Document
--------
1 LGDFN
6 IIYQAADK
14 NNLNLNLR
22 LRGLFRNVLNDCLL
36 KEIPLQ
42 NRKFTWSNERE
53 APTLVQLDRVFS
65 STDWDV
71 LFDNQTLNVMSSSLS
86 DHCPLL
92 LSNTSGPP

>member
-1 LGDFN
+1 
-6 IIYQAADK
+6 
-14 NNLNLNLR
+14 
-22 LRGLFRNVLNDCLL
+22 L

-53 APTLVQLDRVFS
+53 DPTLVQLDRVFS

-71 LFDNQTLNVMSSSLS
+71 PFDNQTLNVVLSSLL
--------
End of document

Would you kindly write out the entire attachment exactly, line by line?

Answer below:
1 LGDFN
6 IIYQAADK
14 NNLNLNLR
22 LRGLFRNVLNDCLL
36 KEIPLQ
42 NRKFTWSNERE
53 APTLVQLDRVFS
65 STDWDV
71 LFDNQTLNVMSSSLS
86 DHCPLL
92 LSNTSGPP

>member
-1 LGDFN
+1 
-6 IIYQAADK
+6 
-14 NNLNLNLR
+14 
-22 LRGLFRNVLNDCLL
+22 L

-53 APTLVQLDRVFS
+53 DPTLVQLDRVFS

-71 LFDNQTLNVMSSSLS
+71 PFDNQTLNVVLSSLL